SC: From what they tell me, it’s my demeanor. I don’t get real excited about a lot of things. I guess that’s my age. Being able to handle different situations over the last 4 ½ years that they’ve seen and how I’ve handled it. I’m getting a lot of good feedback from the anglers. I’ve talked to several since they found out I’ll be in this position and it’s all been positive, even guys I’ve never been around. Luke Clausen called me – I’ve never met him – and he said from what he’s heard they have the right man for the job. To be honest, I’m nervous about it. The eyes of the world are on us. We want it to look like our 10th event, not our first event.

Major League Fishing
Photo: Major League Fishing

BF: How do you achieve that?
SC: We’re having a 4-hour meeting with the anglers once they get there. There are 29 anglers that have never fished this format before and Gary and Boyd have been talking with them to help them understand the differences. The officials are getting classroom training and on-the-water training. We’re going to try to do a mock event where the veteran officials will take new officials out and try to trick them. That’s the only way to get them real work experience. If we have a glitch, let’s have it on Sunday or Monday, not on the first day of competition. There are a lot of people putting in a lot of work on this, not only myself. We’re trying to make sure we get everything right.

BF: What’s been the most difficult challenge of this job?
SC: Trying to get the venues in place. Because of the short turnaround (since BPT was announced), getting the lakes surveyed and getting the towns to have enough room to accommodate us has been a challenge. I’ve actually surveyed some lakes some myself. We’ve had guys in Texas, Missouri, Arkansas and another guy has been to North Carolina and Florida, obviously.

BF: What’s a typical day been like for you since taking the new position?
SC: First thing in the morning, I’m checking emails, whether from corporate or from anglers. Lately, we’ve been going over rules and the day-to-day operations of getting it going and ramped up for the first event, whatever’s needed.

BF: You said you typically get to the office around 6 a.m. CST each day. Is that because you’re an early riser or because there’s just that much work to be done?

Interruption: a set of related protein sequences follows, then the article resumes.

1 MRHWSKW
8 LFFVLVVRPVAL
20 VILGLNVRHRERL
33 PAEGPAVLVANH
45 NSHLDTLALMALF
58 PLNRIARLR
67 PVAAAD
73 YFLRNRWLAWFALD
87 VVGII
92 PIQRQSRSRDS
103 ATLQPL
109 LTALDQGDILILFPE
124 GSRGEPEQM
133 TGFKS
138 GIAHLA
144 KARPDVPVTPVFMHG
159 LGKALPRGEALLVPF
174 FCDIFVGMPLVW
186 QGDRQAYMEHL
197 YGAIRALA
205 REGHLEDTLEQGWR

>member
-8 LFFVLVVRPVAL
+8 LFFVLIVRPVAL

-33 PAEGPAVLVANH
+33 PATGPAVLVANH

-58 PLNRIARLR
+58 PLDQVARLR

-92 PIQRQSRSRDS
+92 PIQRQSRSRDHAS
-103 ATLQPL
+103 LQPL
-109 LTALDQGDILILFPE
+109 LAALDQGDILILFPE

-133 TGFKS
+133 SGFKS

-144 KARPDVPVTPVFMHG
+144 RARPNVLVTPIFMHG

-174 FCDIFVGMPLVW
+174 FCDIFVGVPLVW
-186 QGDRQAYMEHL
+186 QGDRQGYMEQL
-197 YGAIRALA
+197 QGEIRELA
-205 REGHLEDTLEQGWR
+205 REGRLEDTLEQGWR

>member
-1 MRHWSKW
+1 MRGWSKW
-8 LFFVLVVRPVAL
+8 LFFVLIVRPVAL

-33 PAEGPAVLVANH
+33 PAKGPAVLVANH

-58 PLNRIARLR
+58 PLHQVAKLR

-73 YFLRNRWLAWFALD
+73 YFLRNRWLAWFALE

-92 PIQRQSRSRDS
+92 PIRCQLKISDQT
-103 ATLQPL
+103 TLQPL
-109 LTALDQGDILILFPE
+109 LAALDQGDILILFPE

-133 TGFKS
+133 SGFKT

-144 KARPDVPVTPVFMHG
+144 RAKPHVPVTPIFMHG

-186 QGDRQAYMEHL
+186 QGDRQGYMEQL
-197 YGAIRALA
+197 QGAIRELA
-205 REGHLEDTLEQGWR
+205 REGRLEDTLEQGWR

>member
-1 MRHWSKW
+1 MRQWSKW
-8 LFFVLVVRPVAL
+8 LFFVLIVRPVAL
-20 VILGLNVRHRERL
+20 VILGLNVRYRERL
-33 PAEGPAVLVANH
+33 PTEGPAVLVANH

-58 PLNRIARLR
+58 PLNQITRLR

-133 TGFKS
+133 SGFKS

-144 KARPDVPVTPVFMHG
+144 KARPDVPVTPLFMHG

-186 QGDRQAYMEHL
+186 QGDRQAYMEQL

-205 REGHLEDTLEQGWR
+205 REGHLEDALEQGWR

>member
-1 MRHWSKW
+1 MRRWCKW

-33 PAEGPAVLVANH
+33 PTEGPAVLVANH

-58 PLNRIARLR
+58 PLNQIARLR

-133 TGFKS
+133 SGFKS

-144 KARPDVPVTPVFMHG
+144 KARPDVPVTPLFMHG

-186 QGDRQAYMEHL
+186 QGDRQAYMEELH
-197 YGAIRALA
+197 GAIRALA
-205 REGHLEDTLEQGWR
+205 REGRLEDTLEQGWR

SC: It’s a little bit of both. I’ve been an early riser my whole life. There’s a lot you can get done before anybody shows up. My employees don’t get here until 8, so I can get a lot done in two hours.

BF: What’s on your to-do list before the season gets started?
SC: Number one is the rules. After speaking with Gary (Klein) last night, I’m pretty sure we’re there. Also, logistics and getting everybody and everything we need down to Florida. We have to haul eight boats and two trailers down there and 50 officials are coming. We’re just trying to get everybody paired up and lined up.

BF: What’s been the focus of training the new officials?
SC: We had an academy this weekend and one thing we’re harping on is to be as fair as possible. Everything in the boat is a judgement call based on their training. That’s what we’re getting across to them. A decision could be a very expensive decision for an angler, but don’t think it, do it. We’re trying to be as professional as possible. Don’t celebrate with the anglers, etc. Display the proper etiquette. We just want them to blend into the seat. It’s all about promoting the anglers.

BF: Has every slot on the BPT schedule been filled?
SC: Not yet, but we’re real close. We still have two or three that are close and a couple just waiting on signatures.

BF: Will you be an in-boat official for any BPT or Cup events?
SC: Not for BPT events, but the Cup events are still up in the air. If they want me to I have no problem with it at all. I’ll be getting used to being on the bank. I’m used to being in the boat for five or six days at Cup events. I’m hoping for a lot of down time and that everything runs smoothly.

BF: What are you looking forward to the most?
SC: Really just being part of history. My wife tells me she can’t believe how calm I am. I’m not stressed out, but inside I am a little bit. I’m not going to lie. It’s a lot of excitement and anticipation about making everything work right. We have a good group of people from the anglers to the staff. This isn’t our first rodeo, but it’ll be our first one like this.

BF: When it comes to rules infractions and/or protests, will you have the final say?
SC:It will be a committee on a major infraction. It’ll be myself, either Gary or Boyd and Todd Walker (director of operations). The three of us will get together and discuss it. Instead of one man making a decision on something serious, we want to make sure we do the right thing.